"Compared to every other kind of pizza, Trenton tomato pies are put together backwards. Cheese and toppings go on first. Only then comes the tomato sauceseasoned, crushed plum tomatoes, to be precisespooned on with the individual pizzamakers signature flair. It wouldnt be a true tomato pie if there was tomato sauce in every bite, as in a regular pizza. You dont want sameness in every bite. You want the tomatoes to have a bit of bulk and gather themselves in little red hillocks on the pie. Normally, pizza is coated in cheese, and you take one bite and the cheese all comes off, says Rick DeLorenzo Jr., who runs DeLorenzos Pizza on Hamilton Avenue in Trenton. With tomato pie, you really taste the tomatoes.Nick Azzaro remembers his grandfather, Joe Papa, one of the founding fathers of Trenton pizza, relating a tale that could, in part, account for the nature of the tomato pie. Back in Naples, Azzaro says, The story was they were making bread, and they put some sliced tomatoes on it, and cooked it, and that was it.Papa opened Papas Tomato Pies on South Clinton Avenue in 1912, at age 17. He had emigrated from Naples during the prior decade and settled in Trenton in the burgeoning Italian neighborhood of Chambersburg. Before launching his own restaurant, he worked at Joes Tomato Pies. Joes opened in 1910 and is regarded as the second pizzeria established in America after Lombardis, which opened on Spring Street in Manhattan in 1905."
---New Jersey Monthly, January 2010

[2012: Southern New Jersey Style Tomato Pie]
"Southern New Jersey Style Tomato Pie. On the surface, this pizza appears similar to the New York style, but there are several distinct differences. Typically dough formulation will not include olive oil. While the hand -stretching method is the same as New York style, this pizza is topped with locally-produced shredded mozzarella before the sauce is applied. Sauce is smooth, but thicker than New York style sauce and is splashed on the pizza randomly, with Romano or domestic Parmesan cheese added on top. The 'cheese first' method produces a crisper crust with creamier melted cheese. Traditional toppings are limited to anchovies, or sliced sausage that is pre-cooked and then distributed on thepizza before baking."Philadelphia Style Tomato Pie. While similar in name to the New Jersey pizza, this type is actually quite different. Dough is made from all-purpose flour, allowed to ferment and then stretched and placed on a square black steel pan that is coated with olive oil or baked directly on the stones of an oil-fired oven. A light sprinkle of shredded mozzarella is generously covered by a chunky slow-simmered tomato sauce that contains yellow onion, fresh garlic and a large amount of extra virgin olive oil. The pizza is topped with grated Parmigiano Reggiano before baking."
---A Slice of New Jersey: Your Ultimate Guide to Pizza in the Garden State, Peter Genovese [Star Ledger Munchmobile]
2012 (p. 21-22)[NOTE: these definitions are attributed to John Arena, the co-founder of Metro pizza in Las Vegas.]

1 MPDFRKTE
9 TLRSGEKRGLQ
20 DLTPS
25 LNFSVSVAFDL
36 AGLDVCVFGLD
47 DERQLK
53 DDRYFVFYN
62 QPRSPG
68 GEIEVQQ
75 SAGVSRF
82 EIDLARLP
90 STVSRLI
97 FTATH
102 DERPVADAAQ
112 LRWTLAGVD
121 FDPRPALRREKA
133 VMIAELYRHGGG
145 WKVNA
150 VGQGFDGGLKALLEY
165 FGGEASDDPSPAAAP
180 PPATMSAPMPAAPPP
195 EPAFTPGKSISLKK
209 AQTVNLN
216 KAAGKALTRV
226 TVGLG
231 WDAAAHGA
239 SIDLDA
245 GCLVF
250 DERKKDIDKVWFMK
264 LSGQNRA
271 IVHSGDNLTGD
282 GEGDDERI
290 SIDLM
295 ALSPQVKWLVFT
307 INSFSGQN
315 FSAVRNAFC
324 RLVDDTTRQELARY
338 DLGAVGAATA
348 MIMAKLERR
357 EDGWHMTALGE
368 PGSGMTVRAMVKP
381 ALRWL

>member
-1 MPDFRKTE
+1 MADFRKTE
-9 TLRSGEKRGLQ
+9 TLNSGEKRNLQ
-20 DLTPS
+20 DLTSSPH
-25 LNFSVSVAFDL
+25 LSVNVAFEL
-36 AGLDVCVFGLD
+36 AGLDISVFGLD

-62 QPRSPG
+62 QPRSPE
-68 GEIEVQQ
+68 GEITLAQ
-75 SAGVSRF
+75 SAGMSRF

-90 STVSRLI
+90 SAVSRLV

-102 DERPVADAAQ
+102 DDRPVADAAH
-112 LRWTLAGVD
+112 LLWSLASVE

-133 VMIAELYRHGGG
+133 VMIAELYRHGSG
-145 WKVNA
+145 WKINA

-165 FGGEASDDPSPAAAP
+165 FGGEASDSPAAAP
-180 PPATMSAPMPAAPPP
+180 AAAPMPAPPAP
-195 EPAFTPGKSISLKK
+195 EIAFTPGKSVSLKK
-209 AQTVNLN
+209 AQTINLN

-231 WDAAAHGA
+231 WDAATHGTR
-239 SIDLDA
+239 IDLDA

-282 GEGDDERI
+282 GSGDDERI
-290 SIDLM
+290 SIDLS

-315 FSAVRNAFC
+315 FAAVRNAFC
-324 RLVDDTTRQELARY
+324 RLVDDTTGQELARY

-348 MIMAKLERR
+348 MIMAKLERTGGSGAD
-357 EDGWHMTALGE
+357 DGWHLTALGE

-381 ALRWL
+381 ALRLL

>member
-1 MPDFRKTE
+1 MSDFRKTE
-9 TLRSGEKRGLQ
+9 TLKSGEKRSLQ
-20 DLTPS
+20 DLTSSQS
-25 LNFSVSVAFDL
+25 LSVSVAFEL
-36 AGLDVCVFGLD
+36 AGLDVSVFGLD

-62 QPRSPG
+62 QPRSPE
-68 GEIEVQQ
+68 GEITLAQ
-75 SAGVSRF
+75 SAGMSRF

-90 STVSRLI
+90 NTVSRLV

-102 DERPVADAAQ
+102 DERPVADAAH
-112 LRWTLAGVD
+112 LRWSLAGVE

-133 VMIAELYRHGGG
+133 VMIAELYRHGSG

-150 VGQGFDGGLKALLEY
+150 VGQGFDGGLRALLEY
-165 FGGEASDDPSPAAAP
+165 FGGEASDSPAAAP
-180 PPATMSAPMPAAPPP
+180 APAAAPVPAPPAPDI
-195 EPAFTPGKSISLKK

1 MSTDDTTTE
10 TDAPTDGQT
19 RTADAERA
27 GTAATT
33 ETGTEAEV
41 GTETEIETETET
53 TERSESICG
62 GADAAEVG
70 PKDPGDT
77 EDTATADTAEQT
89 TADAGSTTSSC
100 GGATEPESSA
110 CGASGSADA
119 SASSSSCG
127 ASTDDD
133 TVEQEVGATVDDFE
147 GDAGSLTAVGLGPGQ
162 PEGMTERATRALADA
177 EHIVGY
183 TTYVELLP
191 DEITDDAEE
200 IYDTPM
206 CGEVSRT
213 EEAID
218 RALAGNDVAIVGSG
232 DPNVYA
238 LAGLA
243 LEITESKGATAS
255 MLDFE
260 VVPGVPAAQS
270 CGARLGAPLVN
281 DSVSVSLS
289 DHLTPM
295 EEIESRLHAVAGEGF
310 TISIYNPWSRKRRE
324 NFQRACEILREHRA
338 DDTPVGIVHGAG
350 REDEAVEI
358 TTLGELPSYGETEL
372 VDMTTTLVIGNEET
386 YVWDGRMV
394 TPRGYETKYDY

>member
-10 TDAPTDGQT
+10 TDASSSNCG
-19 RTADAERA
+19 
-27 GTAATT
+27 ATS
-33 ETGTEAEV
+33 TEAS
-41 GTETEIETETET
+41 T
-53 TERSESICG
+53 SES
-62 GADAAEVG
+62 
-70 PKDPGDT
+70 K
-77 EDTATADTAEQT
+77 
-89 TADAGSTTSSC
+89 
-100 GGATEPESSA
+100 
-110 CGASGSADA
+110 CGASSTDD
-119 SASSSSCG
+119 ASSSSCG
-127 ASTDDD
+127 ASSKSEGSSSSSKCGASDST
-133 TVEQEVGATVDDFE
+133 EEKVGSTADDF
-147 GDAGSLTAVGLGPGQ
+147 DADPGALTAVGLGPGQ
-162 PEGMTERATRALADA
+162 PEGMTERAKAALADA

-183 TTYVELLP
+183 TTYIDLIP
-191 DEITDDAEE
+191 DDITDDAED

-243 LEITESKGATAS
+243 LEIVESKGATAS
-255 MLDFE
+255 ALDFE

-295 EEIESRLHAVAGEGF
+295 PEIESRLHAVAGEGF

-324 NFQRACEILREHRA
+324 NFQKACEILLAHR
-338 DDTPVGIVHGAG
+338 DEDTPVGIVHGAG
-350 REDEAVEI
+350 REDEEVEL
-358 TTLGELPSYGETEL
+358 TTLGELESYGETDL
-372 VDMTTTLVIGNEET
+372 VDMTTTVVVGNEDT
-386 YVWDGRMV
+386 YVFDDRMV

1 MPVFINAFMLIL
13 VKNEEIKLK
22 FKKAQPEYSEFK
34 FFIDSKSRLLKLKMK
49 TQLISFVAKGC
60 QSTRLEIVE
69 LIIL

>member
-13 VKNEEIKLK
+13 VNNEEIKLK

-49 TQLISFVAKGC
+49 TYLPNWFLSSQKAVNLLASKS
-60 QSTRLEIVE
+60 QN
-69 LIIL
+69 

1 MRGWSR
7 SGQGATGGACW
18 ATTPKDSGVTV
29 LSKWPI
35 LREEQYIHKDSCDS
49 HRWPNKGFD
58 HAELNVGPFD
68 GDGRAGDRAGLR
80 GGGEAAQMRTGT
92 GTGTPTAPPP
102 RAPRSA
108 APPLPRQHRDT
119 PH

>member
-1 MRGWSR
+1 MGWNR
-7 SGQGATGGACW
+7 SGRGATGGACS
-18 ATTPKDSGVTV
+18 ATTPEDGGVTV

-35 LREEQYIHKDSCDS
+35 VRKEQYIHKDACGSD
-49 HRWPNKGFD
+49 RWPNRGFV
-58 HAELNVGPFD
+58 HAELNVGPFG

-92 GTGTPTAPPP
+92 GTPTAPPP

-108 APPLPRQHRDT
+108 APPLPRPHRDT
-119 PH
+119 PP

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French pizza? Oui!
Many people assume
pizza originated in Italy. Certainly there is ampleevidence. Onthe other hand? Food does not respected man-made political boundaries. Countries sharingcommonborders likewise share similar dishes, ingredients, and flavors. Pizza-type foods are popularthroughout theMediterranean region. Yes, there is French pizza. It flourishes in the balmy southeast region of the country. Theingredients arequite similar to those of neighboring Italy.

"Pissaladiere. A specialty of the Nice region, consisting of a flan filled with onions and garnishedwith anchovy fillets and black olives. It is traditionally coated with a condiment pissalat beforebeing cooked, hence the name. A good pissaladiere should have a layer of onions half as thick asthe base if bread dough is used; if flan is made with shortcrust pastry (basic pie dough), the layerof onions should be as thick as the flan pastry. It can be eaten hot or cold...Pissalat. Also knownas pissala. A condiment originating from the Nice Region, made of anchovy puree flavored withcloves, thyme, bay leaf and pepper and mixed with olive oil. Originally pissalat was made from thefry of sardines and anchovies, but because this is not readily available outside the Mediterraneanarea, anchovies in brine may be used instead."
---Larousse Gastronomique, completely revised and updated [Clarkson Potter:New York]2001 (p. 899)

"A pissaladiere is in effect a Provencal version of the pizza. It consists of a base of bread dough(or sometimes fried slices of bread) with a savoury topping. Nowadays this is usually onionsstewed in olive oil, or a mixture of tomatoes and anchovies, or a puree of anchovies andgarlic...all threee decorated with black olives, but originally it would have been a mixture of tinyfish, typically fry of sardines, anchovies, etc., preserved in brine. This was known as pissala(presumably a derivative of Latin piscis, 'fish'), and gave its name to the pissaladiere. (Despite thestriking similarity, there does not appear to be any direct etymologial link with Italianpizza.)"
---An A to Z of Food and Drink, John Ayto [Oxford University Press:Oxford] 2002 (p.258)